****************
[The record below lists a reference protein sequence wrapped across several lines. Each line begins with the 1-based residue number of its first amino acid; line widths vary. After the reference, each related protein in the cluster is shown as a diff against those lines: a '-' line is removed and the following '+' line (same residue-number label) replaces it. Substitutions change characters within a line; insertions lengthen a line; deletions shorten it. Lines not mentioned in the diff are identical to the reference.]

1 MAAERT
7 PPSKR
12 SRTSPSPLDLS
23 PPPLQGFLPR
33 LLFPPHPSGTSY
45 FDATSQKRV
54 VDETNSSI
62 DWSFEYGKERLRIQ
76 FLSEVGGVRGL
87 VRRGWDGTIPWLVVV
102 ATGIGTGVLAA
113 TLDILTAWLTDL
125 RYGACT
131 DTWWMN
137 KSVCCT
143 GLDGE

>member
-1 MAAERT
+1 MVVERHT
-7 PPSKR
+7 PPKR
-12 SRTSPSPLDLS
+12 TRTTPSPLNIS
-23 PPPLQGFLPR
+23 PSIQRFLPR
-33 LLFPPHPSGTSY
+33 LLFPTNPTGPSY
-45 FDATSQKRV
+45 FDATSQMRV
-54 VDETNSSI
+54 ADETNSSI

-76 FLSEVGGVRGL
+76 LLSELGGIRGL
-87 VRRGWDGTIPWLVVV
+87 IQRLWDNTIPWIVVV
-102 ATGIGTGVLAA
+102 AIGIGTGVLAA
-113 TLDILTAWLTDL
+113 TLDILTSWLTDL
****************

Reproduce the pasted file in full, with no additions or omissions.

[The record below lists a reference protein sequence wrapped across several lines. Each line begins with the 1-based residue number of its first amino acid; line widths vary. After the reference, each related protein in the cluster is shown as a diff against those lines: a '-' line is removed and the following '+' line (same residue-number label) replaces it. Substitutions change characters within a line; insertions lengthen a line; deletions shorten it. Lines not mentioned in the diff are identical to the reference.]

1 MAAERT
7 PPSKR
12 SRTSPSPLDLS
23 PPPLQGFLPR
33 LLFPPHPSGTSY
45 FDATSQKRV
54 VDETNSSI
62 DWSFEYGKERLRIQ
76 FLSEVGGVRGL
87 VRRGWDGTIPWLVVV
102 ATGIGTGVLAA
113 TLDILTAWLTDL
125 RYGACT
131 DTWWMN
137 KSVCCT
143 GLDGE

>member
-1 MAAERT
+1 MVVERHT
-7 PPSKR
+7 PPKR
-12 SRTSPSPLDLS
+12 TRTTPSPLNIS
-23 PPPLQGFLPR
+23 PSIQRFLPR
-33 LLFPPHPSGTSY
+33 LLFPTNPTGPSY
-45 FDATSQKRV
+45 FDATSQMRV
-54 VDETNSSI
+54 ADETNSSI

-76 FLSEVGGVRGL
+76 LLSELGGIRGL
-87 VRRGWDGTIPWLVVV
+87 IQRLWDNTIPWIVVV
-102 ATGIGTGVLAA
+102 AIGIGTGVLAA
-113 TLDILTAWLTDL
+113 TLDILTSWLTDL